#Reverb10 – Everything’s OK

December 24 Prompt – Everything’s OK

What was the best moment that could serve as proof that everything is going to be alright? And how will you incorporate that discovery into the year ahead? (Author: Kate Inglis)

“It was dark in the wood and things moved all around them,” goes a line from one of my favorite children’s books about 3 owls who wake up to find their mama gone.  But anyone who has spent any time in the woods at night knows that this is an apt description.  So on that night, in the woods in Virginia, it was dark and things moved…

We had known about the bears that roam throughout Shenandoah National Park.  Had brought the necessary gear to hang our food on the trees well away from our tents – at least ten feet above ground and 3-4 feet out from the tree trunk.  Our campsite that night was in a pine grove with soft needles and a wonderfully flat space.  We were nestled under a tree that lay rooted about three feet from our tent.  We had cooked and eaten away from our tent, and were well away from the stream from which we had pumped drinking water.  J and I had shared a quiet meal, cleaned up and climbed in the tent to rest our weary muscles and bones.

And so it was well into the night – perhaps around midnight, when this friendly beast decided to make his path through the woods and past our tent and into our camp.  J was awoken and heard him coming, silently wishing that the rustling he heard would continue to stay far off.  It was a solo animal, with large, lumbering steps.  I woke when he (she?) was about ten feet away and headed toward us.  J silenced me with a hand over my mouth.  We lay in silence and fear, waiting.

The bear continued toward our tent and stopped, between our tent and the nearby tree.  We heard him sniff.  We wondered if he could smell us – the faint smell of humans who have sweated and labored over trails for 3 days with no shower.  We wondered if there was anything we had forgotten to hang in the food bags?  Our toothpaste?  Smelly chapstick?  We wondered what would happen next.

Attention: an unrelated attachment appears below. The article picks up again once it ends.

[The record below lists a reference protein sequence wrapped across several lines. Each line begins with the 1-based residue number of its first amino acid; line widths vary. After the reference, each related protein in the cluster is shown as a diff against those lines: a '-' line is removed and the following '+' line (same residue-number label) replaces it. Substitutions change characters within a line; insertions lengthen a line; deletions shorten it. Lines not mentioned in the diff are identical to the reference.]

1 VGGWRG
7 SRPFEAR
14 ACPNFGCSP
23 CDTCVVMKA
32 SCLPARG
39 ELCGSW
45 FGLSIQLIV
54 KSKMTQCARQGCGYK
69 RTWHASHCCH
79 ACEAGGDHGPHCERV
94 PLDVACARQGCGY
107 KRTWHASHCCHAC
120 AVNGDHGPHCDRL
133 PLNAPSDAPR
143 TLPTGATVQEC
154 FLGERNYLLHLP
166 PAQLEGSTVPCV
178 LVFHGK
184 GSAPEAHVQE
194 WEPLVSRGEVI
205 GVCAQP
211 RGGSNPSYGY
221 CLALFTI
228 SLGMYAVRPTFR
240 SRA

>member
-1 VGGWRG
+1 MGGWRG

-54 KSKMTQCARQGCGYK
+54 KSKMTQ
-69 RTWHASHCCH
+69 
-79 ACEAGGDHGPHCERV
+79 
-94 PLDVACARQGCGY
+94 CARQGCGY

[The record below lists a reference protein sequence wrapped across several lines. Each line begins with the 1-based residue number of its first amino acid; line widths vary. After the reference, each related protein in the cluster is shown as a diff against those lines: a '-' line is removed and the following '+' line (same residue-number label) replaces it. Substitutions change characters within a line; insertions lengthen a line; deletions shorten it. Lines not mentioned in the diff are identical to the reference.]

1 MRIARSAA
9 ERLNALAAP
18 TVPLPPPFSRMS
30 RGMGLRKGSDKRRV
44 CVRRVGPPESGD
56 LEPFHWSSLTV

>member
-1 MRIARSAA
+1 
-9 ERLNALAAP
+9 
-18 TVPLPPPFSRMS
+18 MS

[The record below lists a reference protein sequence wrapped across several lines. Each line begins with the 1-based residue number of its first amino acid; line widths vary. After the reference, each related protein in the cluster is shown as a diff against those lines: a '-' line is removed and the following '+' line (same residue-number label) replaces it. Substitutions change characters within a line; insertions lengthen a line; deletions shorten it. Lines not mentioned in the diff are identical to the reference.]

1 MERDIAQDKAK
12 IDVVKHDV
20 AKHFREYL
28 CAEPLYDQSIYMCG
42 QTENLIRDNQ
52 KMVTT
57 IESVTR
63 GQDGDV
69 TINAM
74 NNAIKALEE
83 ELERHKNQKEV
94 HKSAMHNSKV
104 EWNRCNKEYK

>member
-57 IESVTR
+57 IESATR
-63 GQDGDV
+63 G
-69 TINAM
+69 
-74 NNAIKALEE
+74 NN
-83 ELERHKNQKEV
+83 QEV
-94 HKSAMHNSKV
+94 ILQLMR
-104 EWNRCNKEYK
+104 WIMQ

And then… the bear moved on.  Towards where we had eaten a few hours earlier, toward our food bags which we found still hanging and untouched in the morning, and right, out, of our camp.

It is beyond my theology to claim that God was protecting us in those moments in the dark.  I cannot believe that God would protect me and mine but not others in other instances of terror or suffering.  But there was this moment as the rustling footsteps receded into the darkness and the night became quiet again when the breath was released and I knew… everything was going to be alright.

Perhaps that isn’t translatable into the new year, but perhaps it is.  The fear we carry in the face of the unknown is expansive.  The truth is, we never saw the bear with our own eyes.  It could have been a raccoon (although we’re fairly certain it wasn’t.)  It could have been anything.  J imagined having to throw his body ontop of me to protect me from the bear’s slashing paws, since he was outside the tent on my side.  I imagined, fleetingly, my parents at home with my boys, finding out we had been attacked by a bear in the night.  Our fantasies went well beyond the quiet reality we experienced.

Our fears had almost no base in reality.  Isn’t that so often the case?  So, if I am to conquer the fears that pull at me, keep me from doing what I long to do, force me to walk a jagged path instead of the straight line toward my hopes and dreams…perhaps it would be well to remember that moment, in the dark wood, and the quiet, uneventful morning that followed.

This is a picture of the path the bear took, between our tent and the nearby tree…


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